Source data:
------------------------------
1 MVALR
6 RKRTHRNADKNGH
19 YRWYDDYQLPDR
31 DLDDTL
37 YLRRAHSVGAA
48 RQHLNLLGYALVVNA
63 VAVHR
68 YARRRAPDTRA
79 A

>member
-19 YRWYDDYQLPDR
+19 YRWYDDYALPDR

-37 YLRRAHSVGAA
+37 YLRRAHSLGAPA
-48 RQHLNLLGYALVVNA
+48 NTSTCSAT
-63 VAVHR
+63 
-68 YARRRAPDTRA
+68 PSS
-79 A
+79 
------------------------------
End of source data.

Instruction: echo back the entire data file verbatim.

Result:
1 MVALR
6 RKRTHRNADKNGH
19 YRWYDDYQLPDR
31 DLDDTL
37 YLRRAHSVGAA
48 RQHLNLLGYALVVNA
63 VAVHR
68 YARRRAPDTRA
79 A

>member
-19 YRWYDDYQLPDR
+19 YRWYDDYALPDR

-37 YLRRAHSVGAA
+37 YLRRAHSLGAPA
-48 RQHLNLLGYALVVNA
+48 NTSTCSAT
-63 VAVHR
+63 
-68 YARRRAPDTRA
+68 PSS
-79 A
+79 